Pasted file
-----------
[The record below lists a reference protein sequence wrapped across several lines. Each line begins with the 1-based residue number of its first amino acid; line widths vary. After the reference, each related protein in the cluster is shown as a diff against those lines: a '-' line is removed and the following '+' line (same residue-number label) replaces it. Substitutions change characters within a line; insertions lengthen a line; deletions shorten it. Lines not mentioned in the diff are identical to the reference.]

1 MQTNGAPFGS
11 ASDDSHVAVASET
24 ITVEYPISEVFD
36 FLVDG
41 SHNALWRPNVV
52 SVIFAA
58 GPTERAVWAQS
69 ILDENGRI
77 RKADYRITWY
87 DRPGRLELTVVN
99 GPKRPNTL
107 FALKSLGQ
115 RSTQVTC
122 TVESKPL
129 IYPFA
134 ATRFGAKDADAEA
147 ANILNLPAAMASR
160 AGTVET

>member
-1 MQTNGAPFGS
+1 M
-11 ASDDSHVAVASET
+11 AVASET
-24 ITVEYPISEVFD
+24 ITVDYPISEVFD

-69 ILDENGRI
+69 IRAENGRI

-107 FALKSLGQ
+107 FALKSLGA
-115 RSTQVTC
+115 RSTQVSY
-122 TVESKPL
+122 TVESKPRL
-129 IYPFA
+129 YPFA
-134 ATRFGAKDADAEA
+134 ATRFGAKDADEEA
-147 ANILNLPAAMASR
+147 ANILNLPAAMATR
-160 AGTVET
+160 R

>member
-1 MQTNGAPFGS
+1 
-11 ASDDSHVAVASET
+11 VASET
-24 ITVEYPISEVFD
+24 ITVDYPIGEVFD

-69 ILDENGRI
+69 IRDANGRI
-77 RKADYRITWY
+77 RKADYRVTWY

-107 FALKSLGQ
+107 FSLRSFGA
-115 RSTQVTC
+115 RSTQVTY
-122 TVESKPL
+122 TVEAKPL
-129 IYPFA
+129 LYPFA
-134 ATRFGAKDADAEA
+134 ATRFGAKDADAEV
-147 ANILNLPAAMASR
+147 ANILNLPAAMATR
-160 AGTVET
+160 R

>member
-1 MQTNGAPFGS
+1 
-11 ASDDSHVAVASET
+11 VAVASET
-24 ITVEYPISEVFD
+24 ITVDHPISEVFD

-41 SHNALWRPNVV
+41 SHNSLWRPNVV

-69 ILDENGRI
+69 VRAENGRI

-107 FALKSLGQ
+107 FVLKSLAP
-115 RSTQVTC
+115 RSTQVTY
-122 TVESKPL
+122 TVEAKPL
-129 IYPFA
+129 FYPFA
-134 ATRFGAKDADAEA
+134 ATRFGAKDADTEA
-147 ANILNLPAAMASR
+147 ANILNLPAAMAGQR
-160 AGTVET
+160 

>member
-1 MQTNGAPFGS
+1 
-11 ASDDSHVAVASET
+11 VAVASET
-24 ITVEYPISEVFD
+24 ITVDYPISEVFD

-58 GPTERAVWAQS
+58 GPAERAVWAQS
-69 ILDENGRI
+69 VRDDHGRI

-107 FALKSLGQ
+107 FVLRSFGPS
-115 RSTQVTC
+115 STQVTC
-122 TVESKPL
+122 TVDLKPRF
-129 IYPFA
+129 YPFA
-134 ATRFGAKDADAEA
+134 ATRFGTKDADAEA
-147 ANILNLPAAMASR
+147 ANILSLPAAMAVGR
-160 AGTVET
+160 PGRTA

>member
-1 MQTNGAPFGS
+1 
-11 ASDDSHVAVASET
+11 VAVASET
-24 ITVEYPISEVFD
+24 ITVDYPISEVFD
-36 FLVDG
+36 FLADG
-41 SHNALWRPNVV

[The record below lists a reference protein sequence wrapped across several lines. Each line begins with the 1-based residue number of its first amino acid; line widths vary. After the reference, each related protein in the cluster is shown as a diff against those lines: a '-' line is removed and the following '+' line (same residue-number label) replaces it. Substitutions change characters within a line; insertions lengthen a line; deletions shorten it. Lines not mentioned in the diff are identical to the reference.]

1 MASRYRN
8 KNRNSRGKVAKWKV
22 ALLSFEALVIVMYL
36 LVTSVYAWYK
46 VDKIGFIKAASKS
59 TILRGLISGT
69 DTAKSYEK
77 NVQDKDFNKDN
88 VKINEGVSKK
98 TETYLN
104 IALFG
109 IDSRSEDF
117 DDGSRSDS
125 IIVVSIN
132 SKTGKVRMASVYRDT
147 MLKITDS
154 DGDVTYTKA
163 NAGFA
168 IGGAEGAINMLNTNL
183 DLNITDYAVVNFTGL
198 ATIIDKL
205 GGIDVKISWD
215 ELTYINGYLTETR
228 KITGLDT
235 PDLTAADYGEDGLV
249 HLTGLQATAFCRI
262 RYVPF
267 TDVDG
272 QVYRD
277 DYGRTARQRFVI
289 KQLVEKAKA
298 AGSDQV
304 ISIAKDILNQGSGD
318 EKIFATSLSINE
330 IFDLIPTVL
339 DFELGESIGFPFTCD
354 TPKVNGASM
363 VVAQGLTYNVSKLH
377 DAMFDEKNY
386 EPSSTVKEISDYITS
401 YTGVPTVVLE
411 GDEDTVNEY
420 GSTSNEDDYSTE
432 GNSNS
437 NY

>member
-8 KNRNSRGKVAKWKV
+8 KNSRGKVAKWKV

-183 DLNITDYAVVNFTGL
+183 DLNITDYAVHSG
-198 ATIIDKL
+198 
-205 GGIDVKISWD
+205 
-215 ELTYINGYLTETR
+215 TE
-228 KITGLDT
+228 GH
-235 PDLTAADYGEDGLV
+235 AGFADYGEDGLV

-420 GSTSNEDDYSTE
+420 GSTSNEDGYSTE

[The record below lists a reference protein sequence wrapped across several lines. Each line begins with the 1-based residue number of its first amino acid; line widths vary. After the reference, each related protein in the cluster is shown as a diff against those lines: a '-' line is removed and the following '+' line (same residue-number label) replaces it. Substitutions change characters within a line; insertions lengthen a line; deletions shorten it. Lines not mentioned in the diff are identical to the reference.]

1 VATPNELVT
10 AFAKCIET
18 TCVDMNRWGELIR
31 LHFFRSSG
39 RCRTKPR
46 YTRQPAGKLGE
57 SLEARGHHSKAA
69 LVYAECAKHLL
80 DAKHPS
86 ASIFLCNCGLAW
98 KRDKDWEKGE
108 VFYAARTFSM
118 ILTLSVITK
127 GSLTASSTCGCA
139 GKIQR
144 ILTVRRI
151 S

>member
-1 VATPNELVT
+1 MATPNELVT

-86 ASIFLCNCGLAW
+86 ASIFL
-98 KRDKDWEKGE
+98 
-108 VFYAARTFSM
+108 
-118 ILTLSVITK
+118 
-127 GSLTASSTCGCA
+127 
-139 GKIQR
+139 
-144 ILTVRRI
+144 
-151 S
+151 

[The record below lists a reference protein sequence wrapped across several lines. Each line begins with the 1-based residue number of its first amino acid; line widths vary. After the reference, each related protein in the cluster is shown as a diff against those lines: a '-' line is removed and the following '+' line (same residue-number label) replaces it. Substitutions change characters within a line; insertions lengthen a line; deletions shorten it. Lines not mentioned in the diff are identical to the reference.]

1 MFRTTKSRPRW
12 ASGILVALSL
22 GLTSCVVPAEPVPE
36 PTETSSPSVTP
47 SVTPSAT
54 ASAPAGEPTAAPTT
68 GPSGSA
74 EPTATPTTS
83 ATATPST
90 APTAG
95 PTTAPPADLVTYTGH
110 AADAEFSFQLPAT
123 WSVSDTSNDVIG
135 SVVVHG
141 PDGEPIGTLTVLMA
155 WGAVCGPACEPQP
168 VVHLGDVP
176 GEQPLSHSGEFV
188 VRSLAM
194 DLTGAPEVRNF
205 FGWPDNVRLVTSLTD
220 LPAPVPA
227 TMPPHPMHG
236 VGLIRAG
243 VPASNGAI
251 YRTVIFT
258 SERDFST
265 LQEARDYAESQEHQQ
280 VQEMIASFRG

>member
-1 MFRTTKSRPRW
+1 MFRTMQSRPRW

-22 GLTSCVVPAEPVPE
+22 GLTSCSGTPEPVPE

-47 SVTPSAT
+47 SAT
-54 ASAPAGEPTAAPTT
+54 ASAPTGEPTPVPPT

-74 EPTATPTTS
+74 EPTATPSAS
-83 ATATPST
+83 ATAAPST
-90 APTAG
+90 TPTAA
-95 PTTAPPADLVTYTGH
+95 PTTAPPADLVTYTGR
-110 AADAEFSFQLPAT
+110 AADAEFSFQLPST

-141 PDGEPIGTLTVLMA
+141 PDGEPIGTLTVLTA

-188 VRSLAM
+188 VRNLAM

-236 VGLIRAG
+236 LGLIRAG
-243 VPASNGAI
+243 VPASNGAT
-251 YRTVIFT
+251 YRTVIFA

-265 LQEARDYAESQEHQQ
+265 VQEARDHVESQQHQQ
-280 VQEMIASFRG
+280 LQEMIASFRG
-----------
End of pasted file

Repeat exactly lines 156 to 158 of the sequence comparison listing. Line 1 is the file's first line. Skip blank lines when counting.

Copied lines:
267 TDVDG
272 QVYRD
277 DYGRTARQRFVI